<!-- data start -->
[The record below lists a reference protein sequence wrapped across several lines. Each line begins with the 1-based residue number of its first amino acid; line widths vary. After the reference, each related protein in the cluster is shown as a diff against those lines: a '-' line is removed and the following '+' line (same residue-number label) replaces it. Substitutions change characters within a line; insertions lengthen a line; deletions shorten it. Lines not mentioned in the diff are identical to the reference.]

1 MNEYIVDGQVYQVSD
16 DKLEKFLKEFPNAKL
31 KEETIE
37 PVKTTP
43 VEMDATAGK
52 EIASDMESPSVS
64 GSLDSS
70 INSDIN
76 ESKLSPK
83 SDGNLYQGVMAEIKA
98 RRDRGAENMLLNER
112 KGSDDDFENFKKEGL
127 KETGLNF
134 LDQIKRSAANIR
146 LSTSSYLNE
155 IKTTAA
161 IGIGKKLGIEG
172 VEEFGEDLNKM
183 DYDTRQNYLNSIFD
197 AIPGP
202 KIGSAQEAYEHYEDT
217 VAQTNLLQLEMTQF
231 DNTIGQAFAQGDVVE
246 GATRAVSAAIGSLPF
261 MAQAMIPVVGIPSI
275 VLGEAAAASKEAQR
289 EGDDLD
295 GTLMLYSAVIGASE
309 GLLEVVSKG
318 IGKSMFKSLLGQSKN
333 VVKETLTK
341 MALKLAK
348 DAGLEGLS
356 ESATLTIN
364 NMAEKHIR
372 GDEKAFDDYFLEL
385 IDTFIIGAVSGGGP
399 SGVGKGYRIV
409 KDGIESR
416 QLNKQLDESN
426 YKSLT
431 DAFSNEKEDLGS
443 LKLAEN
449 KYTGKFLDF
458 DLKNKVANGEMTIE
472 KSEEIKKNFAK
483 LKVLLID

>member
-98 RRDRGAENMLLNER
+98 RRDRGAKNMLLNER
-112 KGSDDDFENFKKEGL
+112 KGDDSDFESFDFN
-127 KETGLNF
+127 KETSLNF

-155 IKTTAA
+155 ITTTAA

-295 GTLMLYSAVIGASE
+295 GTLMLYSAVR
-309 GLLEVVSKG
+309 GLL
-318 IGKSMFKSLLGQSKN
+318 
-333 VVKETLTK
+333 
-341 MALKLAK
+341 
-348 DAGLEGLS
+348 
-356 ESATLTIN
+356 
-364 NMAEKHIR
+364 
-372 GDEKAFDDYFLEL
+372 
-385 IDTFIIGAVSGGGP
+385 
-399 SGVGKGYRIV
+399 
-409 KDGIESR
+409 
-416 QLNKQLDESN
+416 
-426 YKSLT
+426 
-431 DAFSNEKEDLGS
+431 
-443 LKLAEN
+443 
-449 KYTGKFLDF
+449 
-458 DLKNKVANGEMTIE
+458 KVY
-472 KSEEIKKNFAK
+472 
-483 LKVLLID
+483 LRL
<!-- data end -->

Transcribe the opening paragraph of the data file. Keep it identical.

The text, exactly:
[The record below lists a reference protein sequence wrapped across several lines. Each line begins with the 1-based residue number of its first amino acid; line widths vary. After the reference, each related protein in the cluster is shown as a diff against those lines: a '-' line is removed and the following '+' line (same residue-number label) replaces it. Substitutions change characters within a line; insertions lengthen a line; deletions shorten it. Lines not mentioned in the diff are identical to the reference.]